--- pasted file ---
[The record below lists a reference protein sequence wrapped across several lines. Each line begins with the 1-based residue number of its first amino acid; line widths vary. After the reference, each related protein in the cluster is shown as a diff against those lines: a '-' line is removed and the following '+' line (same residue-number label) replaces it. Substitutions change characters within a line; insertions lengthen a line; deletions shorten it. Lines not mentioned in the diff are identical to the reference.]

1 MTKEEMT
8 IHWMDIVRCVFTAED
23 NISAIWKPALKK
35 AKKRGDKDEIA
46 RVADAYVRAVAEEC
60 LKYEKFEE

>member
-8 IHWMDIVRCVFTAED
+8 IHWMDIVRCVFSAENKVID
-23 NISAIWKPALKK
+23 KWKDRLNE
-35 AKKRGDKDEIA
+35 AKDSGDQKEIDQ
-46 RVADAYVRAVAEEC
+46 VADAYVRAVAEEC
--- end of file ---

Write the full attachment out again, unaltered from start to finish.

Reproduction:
[The record below lists a reference protein sequence wrapped across several lines. Each line begins with the 1-based residue number of its first amino acid; line widths vary. After the reference, each related protein in the cluster is shown as a diff against those lines: a '-' line is removed and the following '+' line (same residue-number label) replaces it. Substitutions change characters within a line; insertions lengthen a line; deletions shorten it. Lines not mentioned in the diff are identical to the reference.]

1 MTKEEMT
8 IHWMDIVRCVFTAED
23 NISAIWKPALKK
35 AKKRGDKDEIA
46 RVADAYVRAVAEEC
60 LKYEKFEE

>member
-8 IHWMDIVRCVFTAED
+8 IHWMDIVRCVFSAENKVID
-23 NISAIWKPALKK
+23 KWKDRLNE
-35 AKKRGDKDEIA
+35 AKDSGDQKEIDQ
-46 RVADAYVRAVAEEC
+46 VADAYVRAVAEEC